What are the five factors of personality?
The Big Five are five broad factors (dimensions) of personality traits, including:
1. Extraversion (sometimes called Surgency). The broad dimension of Extraversion encompasses such more specific traits as talkative, energetic, and assertive.
2. Agreeableness. Includes traits like sympathetic, kind, and affectionate.
3. Conscientiousness. Includes traits like organized, thorough, and planful.
4. Neuroticism (sometimes reversed and called Emotional Stability). Includes traits like tense, moody, and anxious.
5. Openness to Experience (sometimes called Intellect or Intellect/Imagination). Includes traits like having wide interests, and being imaginative and insightful. (http://www.uoregon.edu/~sanjay/bigfive.html#whatisit)
Please see attached article as well as the extra information below for further discussion.
As you can see, each of the Big Five factors is quite broad and consists of a range of more specific traits. The Big Five structure was derived from statistical analyses of which traits tend to co-occur in people's descriptions of themselves or other people. The underlying correlations are probabilistic, and exceptions are possible. For example, talkativeness and assertiveness are both traits associated with Extraversion, but they do not go together by logical necessity: you could imagine somebody that is assertive but not talkative (the "strong, silent type"). However, many studies indicate that people who are talkative are usually also assertive (and vice versa), which is why they go together under the broader Extraversion factor.
For this reason, you should be clear about your research goals when choosing your measures. If you expect that you might need to make finer distinctions (such as between talkativeness and assertiveness), a broad-level Big Five instrument will not be enough. You could use one of the longer inventories that make facet-level distinctions (like the NEO PI-R or the IPIP scales - see below), or you could supplement a shorter inventory (like the Big Five Inventory) with additional scales that measure the specific dimensions that you are interested in.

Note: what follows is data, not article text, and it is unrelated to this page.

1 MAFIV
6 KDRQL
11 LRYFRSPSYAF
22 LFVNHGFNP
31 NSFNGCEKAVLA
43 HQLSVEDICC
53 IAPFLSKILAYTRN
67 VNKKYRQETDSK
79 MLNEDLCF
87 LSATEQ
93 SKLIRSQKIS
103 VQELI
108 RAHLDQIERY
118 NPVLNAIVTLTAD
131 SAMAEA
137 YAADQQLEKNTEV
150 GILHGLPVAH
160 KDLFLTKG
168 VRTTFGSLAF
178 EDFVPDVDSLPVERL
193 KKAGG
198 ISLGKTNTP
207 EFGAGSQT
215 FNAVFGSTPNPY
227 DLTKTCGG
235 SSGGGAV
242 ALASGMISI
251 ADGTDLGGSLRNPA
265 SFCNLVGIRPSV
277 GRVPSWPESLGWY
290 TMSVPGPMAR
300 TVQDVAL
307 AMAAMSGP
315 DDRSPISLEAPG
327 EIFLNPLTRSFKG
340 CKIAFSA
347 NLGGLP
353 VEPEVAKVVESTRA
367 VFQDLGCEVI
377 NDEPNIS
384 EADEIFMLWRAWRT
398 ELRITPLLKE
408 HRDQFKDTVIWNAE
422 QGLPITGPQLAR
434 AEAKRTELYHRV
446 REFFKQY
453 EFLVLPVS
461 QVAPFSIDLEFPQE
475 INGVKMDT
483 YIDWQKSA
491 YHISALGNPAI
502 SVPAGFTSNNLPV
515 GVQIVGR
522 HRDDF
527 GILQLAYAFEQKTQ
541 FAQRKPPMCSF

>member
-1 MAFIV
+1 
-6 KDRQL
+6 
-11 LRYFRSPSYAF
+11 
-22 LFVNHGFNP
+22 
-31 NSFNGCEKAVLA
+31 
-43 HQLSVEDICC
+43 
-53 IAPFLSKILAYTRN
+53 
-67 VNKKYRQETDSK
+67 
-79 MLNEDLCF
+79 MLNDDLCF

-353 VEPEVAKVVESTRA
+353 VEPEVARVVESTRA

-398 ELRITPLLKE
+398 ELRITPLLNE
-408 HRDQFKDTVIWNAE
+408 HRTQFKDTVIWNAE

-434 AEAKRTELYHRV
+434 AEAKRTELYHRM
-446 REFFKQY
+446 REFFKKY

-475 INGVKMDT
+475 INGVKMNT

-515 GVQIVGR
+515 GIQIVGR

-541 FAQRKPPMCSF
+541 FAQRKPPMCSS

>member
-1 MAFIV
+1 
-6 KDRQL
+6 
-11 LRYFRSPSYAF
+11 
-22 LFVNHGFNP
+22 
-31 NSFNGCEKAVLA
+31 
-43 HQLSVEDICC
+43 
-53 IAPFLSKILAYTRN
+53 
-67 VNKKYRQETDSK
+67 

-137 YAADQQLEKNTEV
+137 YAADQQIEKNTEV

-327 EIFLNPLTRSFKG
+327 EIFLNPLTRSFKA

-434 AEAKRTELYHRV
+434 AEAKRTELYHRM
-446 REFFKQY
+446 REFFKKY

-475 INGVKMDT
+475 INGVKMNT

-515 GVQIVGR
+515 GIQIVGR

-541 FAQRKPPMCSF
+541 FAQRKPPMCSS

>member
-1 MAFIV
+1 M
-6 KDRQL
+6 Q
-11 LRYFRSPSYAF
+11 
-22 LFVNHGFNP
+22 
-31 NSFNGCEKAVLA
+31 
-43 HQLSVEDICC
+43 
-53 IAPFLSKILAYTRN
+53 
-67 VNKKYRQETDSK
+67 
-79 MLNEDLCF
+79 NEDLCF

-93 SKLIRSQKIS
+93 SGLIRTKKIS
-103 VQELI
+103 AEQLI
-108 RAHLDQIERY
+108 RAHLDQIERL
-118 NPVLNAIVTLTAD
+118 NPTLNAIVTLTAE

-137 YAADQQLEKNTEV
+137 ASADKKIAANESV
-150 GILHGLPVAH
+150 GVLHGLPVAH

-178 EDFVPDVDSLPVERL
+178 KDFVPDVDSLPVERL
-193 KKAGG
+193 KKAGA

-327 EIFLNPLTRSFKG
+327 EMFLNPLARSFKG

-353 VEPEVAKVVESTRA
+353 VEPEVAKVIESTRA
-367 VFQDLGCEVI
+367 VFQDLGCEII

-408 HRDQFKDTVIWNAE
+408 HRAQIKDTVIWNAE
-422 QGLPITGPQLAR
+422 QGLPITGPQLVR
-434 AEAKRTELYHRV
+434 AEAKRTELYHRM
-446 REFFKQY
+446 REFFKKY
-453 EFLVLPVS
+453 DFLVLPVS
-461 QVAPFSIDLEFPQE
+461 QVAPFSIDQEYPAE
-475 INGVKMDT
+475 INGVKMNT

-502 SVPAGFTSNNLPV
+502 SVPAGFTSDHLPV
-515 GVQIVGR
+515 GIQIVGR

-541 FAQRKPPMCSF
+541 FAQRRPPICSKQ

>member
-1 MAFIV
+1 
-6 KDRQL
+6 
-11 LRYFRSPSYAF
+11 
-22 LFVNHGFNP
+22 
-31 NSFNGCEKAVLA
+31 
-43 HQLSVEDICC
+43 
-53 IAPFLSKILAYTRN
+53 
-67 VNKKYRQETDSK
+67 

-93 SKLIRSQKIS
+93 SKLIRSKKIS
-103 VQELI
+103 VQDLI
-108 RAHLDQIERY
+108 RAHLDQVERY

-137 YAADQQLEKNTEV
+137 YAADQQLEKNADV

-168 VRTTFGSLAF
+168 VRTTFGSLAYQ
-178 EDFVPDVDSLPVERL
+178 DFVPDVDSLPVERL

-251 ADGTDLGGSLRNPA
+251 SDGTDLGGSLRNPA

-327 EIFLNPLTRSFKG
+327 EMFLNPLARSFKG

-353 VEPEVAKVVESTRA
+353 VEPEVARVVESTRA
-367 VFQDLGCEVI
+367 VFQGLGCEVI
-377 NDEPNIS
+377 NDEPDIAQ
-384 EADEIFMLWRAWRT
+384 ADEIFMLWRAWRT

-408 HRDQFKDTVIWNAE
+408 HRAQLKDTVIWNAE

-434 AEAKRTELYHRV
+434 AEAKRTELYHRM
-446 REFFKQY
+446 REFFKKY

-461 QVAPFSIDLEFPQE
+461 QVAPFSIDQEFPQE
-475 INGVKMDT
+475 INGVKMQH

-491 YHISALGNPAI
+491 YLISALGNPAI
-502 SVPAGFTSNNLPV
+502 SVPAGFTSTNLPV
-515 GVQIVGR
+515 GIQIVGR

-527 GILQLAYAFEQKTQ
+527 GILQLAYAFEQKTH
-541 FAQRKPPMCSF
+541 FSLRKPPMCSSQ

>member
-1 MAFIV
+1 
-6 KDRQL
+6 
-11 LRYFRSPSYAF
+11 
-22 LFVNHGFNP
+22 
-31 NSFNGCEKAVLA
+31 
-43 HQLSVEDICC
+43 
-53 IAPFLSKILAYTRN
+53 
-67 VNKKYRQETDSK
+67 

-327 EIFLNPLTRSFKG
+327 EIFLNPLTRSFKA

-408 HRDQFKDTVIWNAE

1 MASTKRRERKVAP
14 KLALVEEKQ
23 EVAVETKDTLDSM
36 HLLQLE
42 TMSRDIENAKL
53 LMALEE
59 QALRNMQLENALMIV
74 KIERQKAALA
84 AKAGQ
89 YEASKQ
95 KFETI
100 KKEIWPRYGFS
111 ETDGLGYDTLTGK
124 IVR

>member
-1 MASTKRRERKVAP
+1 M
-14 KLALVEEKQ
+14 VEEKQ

It is also worth noting that there are many aspects of personality that are not subsumed within the Big Five. The term personality trait has a special meaning in personality psychology that is narrower than the everyday usage of the term. Motivations, emotions, attitudes, abilities, self-concepts, social roles, autobiographical memories, and life stories are just a few of the other "units" that personality psychologists study. Some of these other units may have theoretical or empirical relationships with the Big Five traits, but they are conceptually distinct. For this reason, even a very comprehensive profile of somebody's personality traits can only be considered a partial description of their personality.
1) What is the difference between the terms Big Five, Five-Factor Model, and Five-Factor Theory?
The Big Five are, collectively, a taxonomy of personality traits: a coordinate system that maps which traits go together. The Big Five are an empirically based phenomenon, not a theory of personality. The Big Five factors were discovered through a statistical procedure called factor analysis, which was used to analyze how various personality traits are ...
"What About Bob'" - the Five Factor Model and Carl Jung
Explain how Carl Jung and the Five Factor model theories can explains the personality of Bob Wilder (the character in the movie What About Bob).
Explain how the selected character's behavior might be interpreted differently, depending on which theoretical approach is used.
Explain which each chosen theorist or theory would address relevant social, cultural, environmental, biological, or unconscious factors that may be influencing the character's behavior.View Full Posting Details